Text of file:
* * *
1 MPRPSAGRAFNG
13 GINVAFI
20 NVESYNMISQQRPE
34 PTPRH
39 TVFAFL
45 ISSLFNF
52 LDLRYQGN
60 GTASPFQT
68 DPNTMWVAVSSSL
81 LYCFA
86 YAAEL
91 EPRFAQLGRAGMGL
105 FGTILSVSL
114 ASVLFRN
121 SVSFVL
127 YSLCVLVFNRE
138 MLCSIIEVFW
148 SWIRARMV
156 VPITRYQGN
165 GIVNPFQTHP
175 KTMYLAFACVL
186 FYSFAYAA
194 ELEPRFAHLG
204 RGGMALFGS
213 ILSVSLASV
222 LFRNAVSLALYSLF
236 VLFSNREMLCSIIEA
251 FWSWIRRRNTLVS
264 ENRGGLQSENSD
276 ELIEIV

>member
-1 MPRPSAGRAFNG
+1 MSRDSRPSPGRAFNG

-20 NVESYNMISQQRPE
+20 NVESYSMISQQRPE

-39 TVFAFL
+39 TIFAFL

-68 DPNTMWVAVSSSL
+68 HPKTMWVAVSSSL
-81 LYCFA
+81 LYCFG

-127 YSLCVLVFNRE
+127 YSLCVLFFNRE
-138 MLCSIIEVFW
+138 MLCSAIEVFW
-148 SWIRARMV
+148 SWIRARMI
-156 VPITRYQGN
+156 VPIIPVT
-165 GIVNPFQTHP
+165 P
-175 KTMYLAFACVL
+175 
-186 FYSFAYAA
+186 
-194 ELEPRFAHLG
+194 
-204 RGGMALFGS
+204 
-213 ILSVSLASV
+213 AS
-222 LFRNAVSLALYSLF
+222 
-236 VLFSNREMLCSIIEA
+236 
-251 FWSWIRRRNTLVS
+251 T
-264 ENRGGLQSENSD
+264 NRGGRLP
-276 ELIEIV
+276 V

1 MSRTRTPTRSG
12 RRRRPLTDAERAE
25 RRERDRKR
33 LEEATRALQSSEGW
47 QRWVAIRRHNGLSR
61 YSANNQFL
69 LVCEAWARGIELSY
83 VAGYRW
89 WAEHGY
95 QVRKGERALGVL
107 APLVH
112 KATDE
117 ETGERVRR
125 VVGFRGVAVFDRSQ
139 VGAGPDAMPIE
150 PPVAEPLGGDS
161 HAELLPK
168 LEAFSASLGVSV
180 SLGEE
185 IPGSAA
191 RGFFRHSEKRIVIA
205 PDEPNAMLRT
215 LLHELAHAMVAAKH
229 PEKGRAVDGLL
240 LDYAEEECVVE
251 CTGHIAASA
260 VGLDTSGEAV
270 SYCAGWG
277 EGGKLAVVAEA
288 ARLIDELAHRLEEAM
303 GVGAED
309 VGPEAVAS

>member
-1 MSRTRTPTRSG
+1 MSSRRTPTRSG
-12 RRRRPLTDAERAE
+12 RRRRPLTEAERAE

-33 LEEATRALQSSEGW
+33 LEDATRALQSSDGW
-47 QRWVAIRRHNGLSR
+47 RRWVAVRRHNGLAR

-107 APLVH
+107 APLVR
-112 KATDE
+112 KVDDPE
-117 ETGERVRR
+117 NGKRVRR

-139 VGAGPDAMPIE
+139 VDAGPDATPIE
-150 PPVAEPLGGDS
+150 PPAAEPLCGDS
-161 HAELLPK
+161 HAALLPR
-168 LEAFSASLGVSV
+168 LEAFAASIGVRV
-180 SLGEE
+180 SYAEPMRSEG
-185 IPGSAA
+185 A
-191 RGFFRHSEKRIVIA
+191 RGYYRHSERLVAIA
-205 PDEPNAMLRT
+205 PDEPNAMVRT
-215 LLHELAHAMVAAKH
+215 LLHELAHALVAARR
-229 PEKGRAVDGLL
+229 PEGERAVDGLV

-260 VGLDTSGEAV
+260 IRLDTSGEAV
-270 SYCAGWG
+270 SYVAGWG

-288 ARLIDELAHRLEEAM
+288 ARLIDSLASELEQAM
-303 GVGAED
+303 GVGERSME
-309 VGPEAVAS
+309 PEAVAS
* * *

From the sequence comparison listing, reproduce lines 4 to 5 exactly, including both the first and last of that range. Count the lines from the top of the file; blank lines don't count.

34 PTPRH
39 TVFAFL